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Publication numberUS2690661 A
Publication typeGrant
Publication dateOct 5, 1954
Filing dateJan 25, 1952
Priority dateJan 25, 1952
Publication numberUS 2690661 A, US 2690661A, US-A-2690661, US2690661 A, US2690661A
InventorsBriggs Walter S
Original AssigneeBriggs Walter S
Export CitationBiBTeX, EndNote, RefMan
External Links: USPTO, USPTO Assignment, Espacenet
Scrubbing and polishing device and fabric therefor
US 2690661 A
Abstract  available in
Images(2)
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Claims  available in
Description  (OCR text may contain errors)

Oct. 5, 1954 w s BRIGGS 2,690,661

7 SCRUBBING AND POLISHING DEVICE AND FABRIC THEREFOR Filed Jan. 25, 1952 2 Sheets-Sheet l max mmzzmwmimmm We??? flaw) If)??? w. s. BRIGGS 2,690,661

SCRUBBING AND POLISHING DEVICE AND FABRIC THEREFOR Oct. 5, 1954 2 Sheets-Sheet 2 Filed Jan. 25, 1952 ,1 ,WFMW

Musk 's I Patented Oct. 5, 1954 SCRUBBING AND POLISHING DEVICE AND FABRIC THEREFOR Walter S. Briggs, Needham, Mass.

Application January 25, 1952, SerialNo. 268,173

10 Claims.

This invention relates to devices-for scrubbing and polishing and to a fabric therefor, and has for an object to utilize the highly absorptive properties of cellulose sponge, while at the same-time employing a structure having substantial strength and softness when moistened, capable of hard usage and offering adequate protection to the hand when the device is worn thereon. To these ends the scrubbing or polishing surfaces comprise a thick mass of strands presenting loose ends and carried by a fabric backing, each strand com prising a reinforcing core of relatively strong textilematerial such'as cotton surrounded by a layer of cellulose sponge intimately bonded tothe core, and each strand secured intermediate its ends to the fabric. The strands comprising the cellulose sponge may be omitted about certain margins of the fabric so that these marginsmay be brought together to form a bagor pouch having the scrubbing or polishing surface on one side only. The fabric is preferably of a thick and soft nature so that when the bag is worn on the hand, the back face free from the sponge material is sufficiently thick and soft to protect the hand of the wearer from injury through accidental contact with other objects.

Referring to the drawings,

Figure 1 is a perspective view showing one form of the device and shown as worn on the hand of the user.

Figure 2 is a sectional view of the device of Figure l on line 22 of Figure 1.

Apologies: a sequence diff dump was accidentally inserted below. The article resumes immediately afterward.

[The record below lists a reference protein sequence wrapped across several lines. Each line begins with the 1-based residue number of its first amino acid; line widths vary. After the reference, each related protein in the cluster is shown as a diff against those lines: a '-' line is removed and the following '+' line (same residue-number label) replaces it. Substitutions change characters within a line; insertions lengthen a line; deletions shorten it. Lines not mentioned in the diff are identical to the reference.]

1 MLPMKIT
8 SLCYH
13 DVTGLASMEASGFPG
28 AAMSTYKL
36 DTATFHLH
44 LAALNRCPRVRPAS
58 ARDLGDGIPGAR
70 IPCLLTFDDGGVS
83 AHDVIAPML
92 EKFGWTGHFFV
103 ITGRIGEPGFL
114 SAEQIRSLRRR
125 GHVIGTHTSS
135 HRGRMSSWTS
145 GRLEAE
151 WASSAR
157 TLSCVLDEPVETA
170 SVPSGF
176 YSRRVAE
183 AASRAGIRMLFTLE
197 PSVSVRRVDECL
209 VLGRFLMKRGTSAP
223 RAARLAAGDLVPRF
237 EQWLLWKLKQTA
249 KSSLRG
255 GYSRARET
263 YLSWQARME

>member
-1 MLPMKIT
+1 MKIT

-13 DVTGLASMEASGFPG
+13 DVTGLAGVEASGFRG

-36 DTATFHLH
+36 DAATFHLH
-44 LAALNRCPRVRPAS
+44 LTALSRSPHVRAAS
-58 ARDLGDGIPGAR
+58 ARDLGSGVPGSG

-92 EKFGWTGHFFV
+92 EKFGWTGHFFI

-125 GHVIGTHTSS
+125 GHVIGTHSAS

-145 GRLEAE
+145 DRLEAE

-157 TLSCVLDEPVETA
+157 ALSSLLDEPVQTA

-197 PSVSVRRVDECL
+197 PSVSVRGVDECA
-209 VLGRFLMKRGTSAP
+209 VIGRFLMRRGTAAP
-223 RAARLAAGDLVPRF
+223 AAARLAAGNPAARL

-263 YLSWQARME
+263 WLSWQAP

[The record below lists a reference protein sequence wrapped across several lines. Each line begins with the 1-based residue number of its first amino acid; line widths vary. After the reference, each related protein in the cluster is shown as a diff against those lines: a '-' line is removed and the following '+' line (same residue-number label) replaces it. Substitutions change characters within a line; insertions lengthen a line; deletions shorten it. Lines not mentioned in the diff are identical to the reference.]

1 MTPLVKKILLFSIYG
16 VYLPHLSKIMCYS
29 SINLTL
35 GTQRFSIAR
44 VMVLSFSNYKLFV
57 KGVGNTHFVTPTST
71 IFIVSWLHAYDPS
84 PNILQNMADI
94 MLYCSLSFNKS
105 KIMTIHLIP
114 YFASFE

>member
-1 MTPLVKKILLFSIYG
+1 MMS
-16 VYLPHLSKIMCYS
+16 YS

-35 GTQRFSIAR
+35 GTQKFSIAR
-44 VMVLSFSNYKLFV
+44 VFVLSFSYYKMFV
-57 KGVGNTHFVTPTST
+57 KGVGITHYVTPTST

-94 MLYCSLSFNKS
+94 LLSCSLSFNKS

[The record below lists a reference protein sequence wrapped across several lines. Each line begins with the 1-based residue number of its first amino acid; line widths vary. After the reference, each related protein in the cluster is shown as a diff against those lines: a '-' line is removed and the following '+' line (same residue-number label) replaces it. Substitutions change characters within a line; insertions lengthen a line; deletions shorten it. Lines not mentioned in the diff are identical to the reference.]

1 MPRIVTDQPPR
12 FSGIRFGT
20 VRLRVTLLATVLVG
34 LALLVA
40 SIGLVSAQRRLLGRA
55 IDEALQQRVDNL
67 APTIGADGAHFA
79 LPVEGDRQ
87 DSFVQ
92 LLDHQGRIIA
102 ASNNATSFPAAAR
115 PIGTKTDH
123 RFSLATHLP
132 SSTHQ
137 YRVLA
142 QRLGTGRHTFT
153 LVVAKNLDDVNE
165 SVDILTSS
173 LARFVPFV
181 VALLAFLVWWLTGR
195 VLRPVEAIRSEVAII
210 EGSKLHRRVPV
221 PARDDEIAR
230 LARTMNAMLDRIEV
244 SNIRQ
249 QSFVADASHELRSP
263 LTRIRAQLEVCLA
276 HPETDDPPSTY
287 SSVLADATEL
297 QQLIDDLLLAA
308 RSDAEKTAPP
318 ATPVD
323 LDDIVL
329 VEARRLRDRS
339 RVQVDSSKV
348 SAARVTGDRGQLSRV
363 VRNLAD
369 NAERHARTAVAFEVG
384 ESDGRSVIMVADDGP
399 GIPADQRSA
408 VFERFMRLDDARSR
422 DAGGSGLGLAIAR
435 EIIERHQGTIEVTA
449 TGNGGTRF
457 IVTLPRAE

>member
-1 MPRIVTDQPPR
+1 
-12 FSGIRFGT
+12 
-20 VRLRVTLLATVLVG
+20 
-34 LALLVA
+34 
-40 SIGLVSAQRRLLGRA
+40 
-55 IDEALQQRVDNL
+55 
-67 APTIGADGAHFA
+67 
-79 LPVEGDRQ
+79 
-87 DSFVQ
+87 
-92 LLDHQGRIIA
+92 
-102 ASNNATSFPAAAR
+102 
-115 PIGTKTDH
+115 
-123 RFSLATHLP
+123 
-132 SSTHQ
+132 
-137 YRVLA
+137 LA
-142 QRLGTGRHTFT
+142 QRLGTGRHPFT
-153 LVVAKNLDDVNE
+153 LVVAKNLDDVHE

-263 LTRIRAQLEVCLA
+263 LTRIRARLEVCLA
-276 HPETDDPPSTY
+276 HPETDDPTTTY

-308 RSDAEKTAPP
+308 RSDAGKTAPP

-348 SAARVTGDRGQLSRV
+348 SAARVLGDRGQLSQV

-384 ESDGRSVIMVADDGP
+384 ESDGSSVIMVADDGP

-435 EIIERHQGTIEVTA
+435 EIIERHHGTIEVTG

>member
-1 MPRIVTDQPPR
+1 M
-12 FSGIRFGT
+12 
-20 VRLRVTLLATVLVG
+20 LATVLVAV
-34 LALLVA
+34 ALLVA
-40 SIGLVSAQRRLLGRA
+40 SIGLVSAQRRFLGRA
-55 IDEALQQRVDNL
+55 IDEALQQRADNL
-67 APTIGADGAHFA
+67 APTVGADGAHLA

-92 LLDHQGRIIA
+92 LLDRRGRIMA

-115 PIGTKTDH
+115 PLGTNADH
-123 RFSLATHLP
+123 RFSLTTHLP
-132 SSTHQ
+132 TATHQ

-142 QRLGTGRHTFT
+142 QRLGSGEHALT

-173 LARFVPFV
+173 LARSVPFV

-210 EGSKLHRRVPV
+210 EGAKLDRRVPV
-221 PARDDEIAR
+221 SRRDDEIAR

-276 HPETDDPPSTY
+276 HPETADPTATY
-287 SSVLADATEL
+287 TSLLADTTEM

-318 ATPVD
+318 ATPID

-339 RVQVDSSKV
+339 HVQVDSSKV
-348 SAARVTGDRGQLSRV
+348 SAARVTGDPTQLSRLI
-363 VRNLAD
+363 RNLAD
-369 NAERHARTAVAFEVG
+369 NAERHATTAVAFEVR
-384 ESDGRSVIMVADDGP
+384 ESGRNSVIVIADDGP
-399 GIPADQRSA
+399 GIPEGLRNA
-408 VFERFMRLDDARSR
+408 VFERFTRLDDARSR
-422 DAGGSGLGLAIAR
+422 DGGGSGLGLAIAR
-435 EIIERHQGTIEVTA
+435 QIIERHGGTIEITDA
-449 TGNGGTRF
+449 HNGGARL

Figure 3 is a plan view of fabric with its side margins free from the cellulose sponge and in condition to be made up into the article of Figure 1.

Figure 4 is a fragmentary sectional View to a larger scale showing the fabric at the sponge side, the showing of the filler strands being omitted for the sake of clarity.

Figure 4a is a cross sectional view to a larger scale showing the cellulosesponge strand.

Figure 5 is a detail sectional view to a larger scale on line.5-.5. of Figure 3.

Figure 6 isa detail sectional view on line 66 of Figure 5.

Figure 7 is a plan view of the back face of the fabric.

Figure 8 is a view of the front face of the fabric before the loops ofcellulose sponge strand are cut.

Figure 9 is a fragmentary back perspective view showing a fabric of modified construction.

Figure 10 is a view similar to Figure 9, but showing the sponge or front face of the fabric of Figure 9.

2 Figure 11 is a detail sectional view on line H-H of Figure 10.

Referring first to Figures 1, 2 and 3, the scrubbing and polishing device as shown comprises a bag of textile fabric having an open end at I forthe'insertion of the hand of the user. This bag may be folded up from a fabric having a portion 2 intermediate to its margins 3, 4 and5 provided with a surfacing of cellulose sponge strand material, the margins 3, t and 5 being free from such surfacing. The cellulose sponge strand material may be formed with a textile core I (see Figure 4a) reinforced and firmly bonded to a cellulose sponge covering 8, as described in my Patent No. 2,409,660, dated October 22, 1946, for

- Mop Yarn and Mop Made Therefrom. The margins 3, 4 and 5 are brought together and suitably secured as by stitching t to form the flat bag portion having its forward face surfaced with the sponge strand material.

A fabric particularly suitable for this purpose is illustrated more in detail in Figures 4 to 8. As shown best in Figure '7, this fabric may comprise rows of relatively soft strands of cotton or the like, the strand of each row being folded alternatively inoppositedirections to form a plurality of folded portions It along opposite margins. These folded portions it] may be interposed between similar folded portions of strands of adjacent rows and these folded portions may be secured together in interlocking relation as by rows of chain stitching at ll. Over that area of the fabric where the cellulose sponge is desired, the cellulose sponge may be secured at one or more points, each being shown herein as secured at two spaced points by portions of the chain stitching'l I.